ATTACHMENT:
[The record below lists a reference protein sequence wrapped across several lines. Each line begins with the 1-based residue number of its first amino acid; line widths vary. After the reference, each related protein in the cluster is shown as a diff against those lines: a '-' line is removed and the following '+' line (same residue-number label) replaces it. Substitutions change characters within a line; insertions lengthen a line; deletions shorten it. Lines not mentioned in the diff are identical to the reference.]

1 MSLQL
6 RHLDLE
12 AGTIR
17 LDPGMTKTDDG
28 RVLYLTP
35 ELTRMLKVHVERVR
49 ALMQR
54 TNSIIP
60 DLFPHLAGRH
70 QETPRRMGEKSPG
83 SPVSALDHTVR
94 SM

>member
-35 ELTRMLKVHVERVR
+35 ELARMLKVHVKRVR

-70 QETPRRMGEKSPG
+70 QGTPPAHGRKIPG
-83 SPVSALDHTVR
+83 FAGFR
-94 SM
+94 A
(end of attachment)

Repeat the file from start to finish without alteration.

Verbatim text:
[The record below lists a reference protein sequence wrapped across several lines. Each line begins with the 1-based residue number of its first amino acid; line widths vary. After the reference, each related protein in the cluster is shown as a diff against those lines: a '-' line is removed and the following '+' line (same residue-number label) replaces it. Substitutions change characters within a line; insertions lengthen a line; deletions shorten it. Lines not mentioned in the diff are identical to the reference.]

1 MSLQL
6 RHLDLE
12 AGTIR
17 LDPGMTKTDDG
28 RVLYLTP
35 ELTRMLKVHVERVR
49 ALMQR
54 TNSIIP
60 DLFPHLAGRH
70 QETPRRMGEKSPG
83 SPVSALDHTVR
94 SM

>member
-35 ELTRMLKVHVERVR
+35 ELARMLKVHVKRVR

-70 QETPRRMGEKSPG
+70 QGTPPAHGRKIPG
-83 SPVSALDHTVR
+83 FAGFR
-94 SM
+94 A